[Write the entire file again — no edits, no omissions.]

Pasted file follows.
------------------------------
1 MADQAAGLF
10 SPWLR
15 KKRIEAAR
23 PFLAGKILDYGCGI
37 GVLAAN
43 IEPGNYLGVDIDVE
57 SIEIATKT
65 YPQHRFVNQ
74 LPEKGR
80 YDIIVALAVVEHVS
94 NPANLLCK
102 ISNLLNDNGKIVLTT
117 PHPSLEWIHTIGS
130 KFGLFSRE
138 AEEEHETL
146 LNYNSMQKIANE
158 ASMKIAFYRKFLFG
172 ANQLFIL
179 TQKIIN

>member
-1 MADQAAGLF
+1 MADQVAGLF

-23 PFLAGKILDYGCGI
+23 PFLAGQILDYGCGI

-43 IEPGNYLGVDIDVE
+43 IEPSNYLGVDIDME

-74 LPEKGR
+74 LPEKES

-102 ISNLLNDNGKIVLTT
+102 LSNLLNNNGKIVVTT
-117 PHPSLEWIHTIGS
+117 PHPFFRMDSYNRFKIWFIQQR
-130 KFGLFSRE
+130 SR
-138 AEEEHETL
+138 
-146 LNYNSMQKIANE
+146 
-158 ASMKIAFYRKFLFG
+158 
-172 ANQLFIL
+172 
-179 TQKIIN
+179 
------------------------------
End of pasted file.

1 MADQAAGLF
10 SPWLR
15 KKRIEAAR
23 PFLAGKILDYGCGI
37 GVLAAN
43 IEPGNYLGVDIDVE
57 SIEIATKT
65 YPQHRFVNQ
74 LPEKGR
80 YDIIVALAVVEHVS
94 NPANLLCK
102 ISNLLNDNGKIVLTT
117 PHPSLEWIHTIGS
130 KFGLFSRE
138 AEEEHETL
146 LNYNSMQKIANE
158 ASMKIAFYRKFLFG
172 ANQLFIL
179 TQKIIN

>member
-1 MADQAAGLF
+1 MADQVAGLF

-23 PFLAGKILDYGCGI
+23 PFLAGQILDYGCGI

-43 IEPGNYLGVDIDVE
+43 IEPSNYLGVDIDME

-74 LPEKGR
+74 LPEKES

-102 ISNLLNDNGKIVLTT
+102 LSNLLNNNGKIVVTT
-117 PHPSLEWIHTIGS
+117 PHPFFRMDSYNRFKIWFIQQR
-130 KFGLFSRE
+130 SR
-138 AEEEHETL
+138 
-146 LNYNSMQKIANE
+146 
-158 ASMKIAFYRKFLFG
+158 
-172 ANQLFIL
+172 
-179 TQKIIN
+179 